Spartan defense improves despite series sweep against No. 6 Denver
When the final horn blew and the play clock struck zero, the MSU hockey team headed to its locker room again, heads down in a losing effort. Against No. 6 University of Denver, it was that exact story of when the Spartans dropped both games during the weekend series.
This time the game was different than the season opening series against Lake Superior State University a week before. In the upper peninsula, the Spartans yielded a total of 13 goals between in two games against the Lakers.
Against the No. 6-ranked Pioneers and a first-round NHL draft pick in Henrik Borgström, MSU allowed only five goals in the series, and one of those came on an empty net. Defensively, it was a huge shift in just one week.
“I think we were pretty solid defensively,” redshirt-senior Rhett Holland said. “Obviously, we didn’t get the turnout we wanted, but I think we made a lot of improvements from the weekend before. We came out hard, we fought hard, we laid it all out there.”
Looking closer to their opening weekend, the Spartans had a reason for their defensive struggles. They were missing two key blueliners — junior Carson Gatt and Holland were both unavailable because of injury and disqualification, respectively.
As a result, the team was forced to play five freshmen defensemen. Redshirt-freshman Jerad Rosburg had the most experience among the five, which was only because he was on campus the year before, nursing an injury.
When Gatt and Holland came back, their impact on the game was undoubtedly felt, Rosburg said.
“(Having the two back) helps stabilize the defense,” Rosburg said. “It’s good to get some veteran guys back that have been in the system who know how to play. That definitely helped.”
Along with having the duo back, the Spartans’ penalty kill improved vastly from the week before. During the course of the weekend, the Pioneers weren’t able to capitalize on any of their five power play chances.
Head coach Tom Anastos said being able to slot in his experienced defensemen had a direct correlation to the improved special teams.
Scattered throughout the game against Denver, the Spartans were aggressive. They landed big hit after big hit, inducing a little bit of jawing from the opposition.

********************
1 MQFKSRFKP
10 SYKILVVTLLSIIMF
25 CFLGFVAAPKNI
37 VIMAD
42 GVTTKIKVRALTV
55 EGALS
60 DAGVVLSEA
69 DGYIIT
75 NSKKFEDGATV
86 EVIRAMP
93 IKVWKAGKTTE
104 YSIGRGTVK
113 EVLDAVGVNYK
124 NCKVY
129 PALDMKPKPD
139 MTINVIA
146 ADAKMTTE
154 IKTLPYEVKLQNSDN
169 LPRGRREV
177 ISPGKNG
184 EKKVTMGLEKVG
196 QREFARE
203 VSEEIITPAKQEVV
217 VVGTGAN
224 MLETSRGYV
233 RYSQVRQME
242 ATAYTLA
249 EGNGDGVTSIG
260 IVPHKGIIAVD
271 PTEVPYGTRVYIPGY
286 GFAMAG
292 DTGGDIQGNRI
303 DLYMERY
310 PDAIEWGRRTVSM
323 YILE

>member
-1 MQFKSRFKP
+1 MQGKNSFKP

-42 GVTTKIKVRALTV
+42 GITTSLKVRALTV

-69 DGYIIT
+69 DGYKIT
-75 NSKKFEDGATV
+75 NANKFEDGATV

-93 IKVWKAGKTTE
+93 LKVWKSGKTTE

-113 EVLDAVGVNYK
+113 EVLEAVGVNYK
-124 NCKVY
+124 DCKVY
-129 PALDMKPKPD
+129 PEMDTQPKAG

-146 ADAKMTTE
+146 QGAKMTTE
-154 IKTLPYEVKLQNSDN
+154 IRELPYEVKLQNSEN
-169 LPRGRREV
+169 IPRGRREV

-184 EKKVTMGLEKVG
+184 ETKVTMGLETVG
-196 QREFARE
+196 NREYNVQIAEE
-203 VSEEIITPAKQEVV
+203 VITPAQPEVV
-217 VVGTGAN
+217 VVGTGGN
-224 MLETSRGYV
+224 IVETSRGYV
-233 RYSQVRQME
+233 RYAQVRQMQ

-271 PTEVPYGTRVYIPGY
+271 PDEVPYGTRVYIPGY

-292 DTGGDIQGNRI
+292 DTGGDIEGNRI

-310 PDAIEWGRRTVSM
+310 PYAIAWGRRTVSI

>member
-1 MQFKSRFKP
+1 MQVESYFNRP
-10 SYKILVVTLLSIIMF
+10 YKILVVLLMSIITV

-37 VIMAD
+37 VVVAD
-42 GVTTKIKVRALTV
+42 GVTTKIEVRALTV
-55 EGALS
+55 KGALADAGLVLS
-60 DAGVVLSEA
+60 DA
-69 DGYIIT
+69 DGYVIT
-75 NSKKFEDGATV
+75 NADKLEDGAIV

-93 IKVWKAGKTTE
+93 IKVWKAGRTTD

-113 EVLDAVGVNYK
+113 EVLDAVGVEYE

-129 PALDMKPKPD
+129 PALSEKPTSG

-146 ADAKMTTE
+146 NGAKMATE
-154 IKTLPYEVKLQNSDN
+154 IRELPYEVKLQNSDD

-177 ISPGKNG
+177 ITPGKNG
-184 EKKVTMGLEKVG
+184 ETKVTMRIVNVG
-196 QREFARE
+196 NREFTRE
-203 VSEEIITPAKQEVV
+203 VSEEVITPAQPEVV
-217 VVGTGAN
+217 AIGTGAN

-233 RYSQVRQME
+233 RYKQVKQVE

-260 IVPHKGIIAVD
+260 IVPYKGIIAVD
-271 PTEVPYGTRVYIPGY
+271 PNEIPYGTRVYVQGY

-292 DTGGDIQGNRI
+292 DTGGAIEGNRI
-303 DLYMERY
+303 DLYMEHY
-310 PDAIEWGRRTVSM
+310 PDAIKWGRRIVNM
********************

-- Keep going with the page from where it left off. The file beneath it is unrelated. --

The Pioneers featured players on their lines who were smaller than the Spartans, Holland said. With that on their mind, Holland said being physical and imposing their presence was a key part of their game plan.
“It’s always nice to be a physical team,” Holland said. “They’re a smaller team. They’re fast, they’re quick and they like to use speed and quick plays to their advantage. So if we can use bodies on teams like that, it’ll get them off their game and get them to make turnovers.”
While MSU was a force on the boards, Anastos said he liked how the players were more active and got in the way of their opposition more. Instead of standing around, he said, the team got into position more times than not down in its own zone.
“I thought we did a decent job of making them go through us,” Anastos said. “Which is a key in this sport to playing good defensively all over the ice.”
Relying on the MSU defense and working along with it, the Spartan goaltenders stood out in their respective games. Anastos went with both options each night, starting junior Ed Minney Friday night then freshman John Lethemon the next one.
Minney, in particular, had one of his best games as a Spartan. He only allowed two goals and earned the second game star.
Then the next night, the rookie Lethemon made his home debut. Lethemon struggled to start off the game, allowing two first period goals, but the rest of the way, he denied the Pioneers the back of the net when he was on the ice.
“I thought Lethemon had a good game,” Anastos said. “Felt the start was slow, but I thought he recovered and was pretty darn good. It was nice to see our goaltending rise this week.”
As with most young teams, the Spartans showed growing pains throughout the game. The team had a fast start both on its offense and defense. In the second period of game two, MSU came out flat, being outshot 9-2, although the Pioneers were unable to capitalize and score. Compared to its opening 20 minutes, where they matched Denver in the shots on goal department, 9-9.
“I thought there were a couple pieces of the game that we need to manage better,” Anastos said. “As an example, I thought we had a good first period. I thought that was the best period that we had played of the four … after that long delay (in the first period), I don’t think we came out of that very well.”
A large chunk of the freshmen gained plenty of experience, as they doubled their games played from two to four. The young players gained the maturity from their time on the ice, but using that to their advantage and executing is key, Anastos said.
“I think a lot of experience was gained,” Anastos said. “But we have to turn that experience into productivity and results.”
While the team prefers to win its game, Holland said there were a few moral victories to be found with playing and being competitive against a top-10 team in the nation.
“(Denver’s) a really good team and I think we kept up with them,” Holland said. “We proved that we can compete with top teams in the country. So we just have to find a way to bring it every game for 60 minutes.”
MSU will get back to action Oct. 28 against Princeton University as it continues to look for its first win. The puck will drop at 7:05 p.m. and the game will be hosted at Munn Ice Arena.